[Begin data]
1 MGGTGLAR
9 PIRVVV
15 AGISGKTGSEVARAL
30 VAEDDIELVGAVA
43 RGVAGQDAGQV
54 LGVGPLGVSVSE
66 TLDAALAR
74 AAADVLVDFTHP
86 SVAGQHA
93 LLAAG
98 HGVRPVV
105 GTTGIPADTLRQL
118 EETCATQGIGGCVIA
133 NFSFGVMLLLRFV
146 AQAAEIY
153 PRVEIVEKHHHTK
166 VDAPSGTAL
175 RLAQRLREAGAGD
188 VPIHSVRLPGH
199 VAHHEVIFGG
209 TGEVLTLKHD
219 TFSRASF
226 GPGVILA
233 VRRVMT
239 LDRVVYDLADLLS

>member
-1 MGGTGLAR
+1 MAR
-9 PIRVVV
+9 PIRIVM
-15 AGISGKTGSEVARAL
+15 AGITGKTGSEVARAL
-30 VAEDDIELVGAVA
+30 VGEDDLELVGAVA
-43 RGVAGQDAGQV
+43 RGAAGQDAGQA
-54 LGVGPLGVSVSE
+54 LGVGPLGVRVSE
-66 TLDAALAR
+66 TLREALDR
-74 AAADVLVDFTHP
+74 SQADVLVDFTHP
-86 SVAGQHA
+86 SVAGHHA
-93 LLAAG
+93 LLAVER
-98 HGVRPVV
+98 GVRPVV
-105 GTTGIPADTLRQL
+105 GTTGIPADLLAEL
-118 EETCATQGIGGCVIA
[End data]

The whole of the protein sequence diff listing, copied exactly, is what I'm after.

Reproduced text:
1 MGGTGLAR
9 PIRVVV
15 AGISGKTGSEVARAL
30 VAEDDIELVGAVA
43 RGVAGQDAGQV
54 LGVGPLGVSVSE
66 TLDAALAR
74 AAADVLVDFTHP
86 SVAGQHA
93 LLAAG
98 HGVRPVV
105 GTTGIPADTLRQL
118 EETCATQGIGGCVIA
133 NFSFGVMLLLRFV
146 AQAAEIY
153 PRVEIVEKHHHTK
166 VDAPSGTAL
175 RLAQRLREAGAGD
188 VPIHSVRLPGH
199 VAHHEVIFGG
209 TGEVLTLKHD
219 TFSRASF
226 GPGVILA
233 VRRVMT
239 LDRVVYDLADLLS

>member
-1 MGGTGLAR
+1 MAR
-9 PIRVVV
+9 PIRIVM
-15 AGISGKTGSEVARAL
+15 AGITGKTGSEVARAL
-30 VAEDDIELVGAVA
+30 VGEDDLELVGAVA
-43 RGVAGQDAGQV
+43 RGAAGQDAGQA
-54 LGVGPLGVSVSE
+54 LGVGPLGVRVSE
-66 TLDAALAR
+66 TLREALDR
-74 AAADVLVDFTHP
+74 SQADVLVDFTHP
-86 SVAGQHA
+86 SVAGHHA
-93 LLAAG
+93 LLAVER
-98 HGVRPVV
+98 GVRPVV
-105 GTTGIPADTLRQL
+105 GTTGIPADLLAEL
-118 EETCATQGIGGCVIA